Find Lawyers in Raleigh, North Carolina for Medical Malpractice Law - Defendants
With an extensive trial résumé, Brian centers his practice on the defense of transportation liability claims involving large commercial trucks and buses, medical negligence cases, insurance coverage litigation, insurance bad faith and extra-contractual litigation, and insurance regulatory matters including representation of the North Carolina Rate Bureau and the North Carolina Reinsurance Facility. Brian has litigated cases to verdict in many state and federal courts in North Ca...
Mr. Coltrain practices primarily in the field of construction law, providing legal advice, litigation services, and assistance in regulatory compliance efforts. Prior to practicing law, Mr. Coltrain graduated summa cum laude with a Bachelor of Science degree in Chemical Engineering and worked for five years as a project engineer in the nuclear and plastics industry. Mr. Coltrain was the 2013-2014 Chair of the Construction Law Section of the North Carolina Bar Association. He is a 2012 Carolin...
Dana is a litigator, advisor and defender of the transportation, long term care and electric industries. As a litigation team member at Young Moore and Henderson since 1990, Dana has evolved her law practice from the defense of automobile cases for insurance companies to complex defense litigation for motor carriers, nursing homes, and rural electric cooperatives. Her day-to-day activities involve accident scene investigations, consultation with industry or medical experts, and analysis of fa...
Donna Renfrow Rutala, B.S.N., J.D., practices in the areas of medical malpractice defense litigation and health law. In her work, Donna represents hospitals, physicians, and other health care providers in civil litigation as well as administrative proceedings. She also advises hospitals on health law and employment law issues. Donna has trial experience in both the federal and state courts of North Carolina and has appeared before various administrative tribunals including the North Carolina ...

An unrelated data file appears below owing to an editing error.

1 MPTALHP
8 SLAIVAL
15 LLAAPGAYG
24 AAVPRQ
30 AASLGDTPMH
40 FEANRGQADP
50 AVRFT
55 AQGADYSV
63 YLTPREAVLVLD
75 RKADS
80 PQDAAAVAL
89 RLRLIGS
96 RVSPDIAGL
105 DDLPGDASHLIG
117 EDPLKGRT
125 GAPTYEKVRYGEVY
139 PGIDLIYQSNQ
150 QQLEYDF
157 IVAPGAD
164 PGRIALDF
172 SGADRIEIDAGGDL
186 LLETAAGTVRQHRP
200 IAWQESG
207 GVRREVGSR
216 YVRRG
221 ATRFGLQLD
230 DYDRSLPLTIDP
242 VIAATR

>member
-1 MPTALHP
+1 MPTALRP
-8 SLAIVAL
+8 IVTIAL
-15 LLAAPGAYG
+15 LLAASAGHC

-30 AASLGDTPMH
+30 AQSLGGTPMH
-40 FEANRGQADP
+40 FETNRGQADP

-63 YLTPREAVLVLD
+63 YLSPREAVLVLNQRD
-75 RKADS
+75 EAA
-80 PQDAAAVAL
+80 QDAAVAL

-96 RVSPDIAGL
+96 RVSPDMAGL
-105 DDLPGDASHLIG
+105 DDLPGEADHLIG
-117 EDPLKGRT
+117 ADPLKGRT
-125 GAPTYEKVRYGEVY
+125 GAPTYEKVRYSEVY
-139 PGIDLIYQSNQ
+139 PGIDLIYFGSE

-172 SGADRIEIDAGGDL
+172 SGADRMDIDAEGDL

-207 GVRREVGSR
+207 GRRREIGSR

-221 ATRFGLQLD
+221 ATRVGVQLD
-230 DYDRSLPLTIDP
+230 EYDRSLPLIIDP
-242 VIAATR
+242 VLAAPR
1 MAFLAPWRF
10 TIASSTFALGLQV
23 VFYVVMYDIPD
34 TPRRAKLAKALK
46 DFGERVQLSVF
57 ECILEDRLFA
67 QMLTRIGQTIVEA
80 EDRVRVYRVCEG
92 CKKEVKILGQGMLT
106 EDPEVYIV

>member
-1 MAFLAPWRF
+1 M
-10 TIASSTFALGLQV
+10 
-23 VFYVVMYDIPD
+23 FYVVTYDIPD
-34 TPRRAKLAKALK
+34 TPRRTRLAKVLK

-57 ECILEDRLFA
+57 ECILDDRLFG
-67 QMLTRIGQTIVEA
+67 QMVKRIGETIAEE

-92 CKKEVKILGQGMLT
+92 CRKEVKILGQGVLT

Robert S. Shields, Jr. is a member of Manning Fulton’s litigation practice. He has over 30 years of experience representing clients in a wide variety of civil litigation matters. His broad range of experience spans from professional liability defense and catastrophic damages to commercial real estate litigation and business related disputes. Rob has represented corporations, attorneys, physicians, and hospitals as well as healthcare providers in disciplinary matters including licensing,...
Joe’s work centers on medical malpractice defense and related practice areas. He has more than 30 years’ experience in medical malpractice, workers’ compensation and general casualty litigation. Joe represents physicians, hospitals, long term care providers and medical device manufacturers in matters involving risk management and loss prevention, licensing, corporate compliance programs, internal investigations, fraud and abuse, credentialing, and peer review. He has appeare...
Medical Malpractice Law - Defendants Definition
In simple terms, the standard of care is the legal duty that a health care provider (physician, nurse, medical technician, hospital, clinic, etc.) owes to the patient. That duty or obligation arises from the professional relationship established with the patient. It is axiomatic that without such a relationship the obligation to treat or provide care could not exist. The professional relationship, however, does not always require direct communication between the health care provider and patient may be established indirectly. For example, in addition to a physician who accepts a patient directly, lab technicians, pathologists, and radiologists may not encounter a patient personally but have the legal duty to comply with applicable standards of care.